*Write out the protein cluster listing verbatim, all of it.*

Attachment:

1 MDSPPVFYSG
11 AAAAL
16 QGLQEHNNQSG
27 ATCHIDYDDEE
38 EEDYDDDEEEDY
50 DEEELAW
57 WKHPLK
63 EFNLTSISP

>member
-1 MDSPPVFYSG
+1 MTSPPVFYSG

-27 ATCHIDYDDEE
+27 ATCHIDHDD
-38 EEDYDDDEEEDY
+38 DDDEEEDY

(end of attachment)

1 MDSPPVFYSG
11 AAAAL
16 QGLQEHNNQSG
27 ATCHIDYDDEE
38 EEDYDDDEEEDY
50 DEEELAW
57 WKHPLK
63 EFNLTSISP

>member
-1 MDSPPVFYSG
+1 MTSPPVFYSG

-27 ATCHIDYDDEE
+27 ATCHIDHDD
-38 EEDYDDDEEEDY
+38 DDDEEEDY